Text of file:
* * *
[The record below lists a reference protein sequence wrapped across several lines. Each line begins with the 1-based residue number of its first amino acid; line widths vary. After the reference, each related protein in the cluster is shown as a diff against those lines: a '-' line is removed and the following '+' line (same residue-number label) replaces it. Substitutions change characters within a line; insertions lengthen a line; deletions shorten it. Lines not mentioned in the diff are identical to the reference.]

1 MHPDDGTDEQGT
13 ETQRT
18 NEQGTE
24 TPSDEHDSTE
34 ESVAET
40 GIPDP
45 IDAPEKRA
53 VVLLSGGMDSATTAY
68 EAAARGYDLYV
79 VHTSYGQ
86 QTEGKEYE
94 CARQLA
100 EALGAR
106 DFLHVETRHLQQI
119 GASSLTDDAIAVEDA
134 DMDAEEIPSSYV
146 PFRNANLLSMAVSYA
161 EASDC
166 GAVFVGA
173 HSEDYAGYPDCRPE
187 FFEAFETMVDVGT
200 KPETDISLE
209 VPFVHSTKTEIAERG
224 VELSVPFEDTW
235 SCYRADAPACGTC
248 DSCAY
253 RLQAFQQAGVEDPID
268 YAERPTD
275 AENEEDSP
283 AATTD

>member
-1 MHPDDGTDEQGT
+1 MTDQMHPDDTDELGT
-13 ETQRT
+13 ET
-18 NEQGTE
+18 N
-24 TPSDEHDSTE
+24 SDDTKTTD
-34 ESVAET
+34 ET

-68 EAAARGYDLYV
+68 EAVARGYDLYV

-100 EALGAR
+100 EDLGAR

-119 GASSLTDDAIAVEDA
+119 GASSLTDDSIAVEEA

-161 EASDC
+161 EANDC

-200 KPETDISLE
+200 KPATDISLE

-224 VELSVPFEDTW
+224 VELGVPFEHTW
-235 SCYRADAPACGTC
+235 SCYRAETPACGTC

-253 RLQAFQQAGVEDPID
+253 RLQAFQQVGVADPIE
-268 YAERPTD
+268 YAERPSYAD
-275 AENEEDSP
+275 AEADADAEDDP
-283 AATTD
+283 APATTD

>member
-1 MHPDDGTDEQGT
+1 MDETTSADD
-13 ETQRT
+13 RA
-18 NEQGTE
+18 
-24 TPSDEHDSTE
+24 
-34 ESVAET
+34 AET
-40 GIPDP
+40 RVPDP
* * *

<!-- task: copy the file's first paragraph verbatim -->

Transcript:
[The record below lists a reference protein sequence wrapped across several lines. Each line begins with the 1-based residue number of its first amino acid; line widths vary. After the reference, each related protein in the cluster is shown as a diff against those lines: a '-' line is removed and the following '+' line (same residue-number label) replaces it. Substitutions change characters within a line; insertions lengthen a line; deletions shorten it. Lines not mentioned in the diff are identical to the reference.]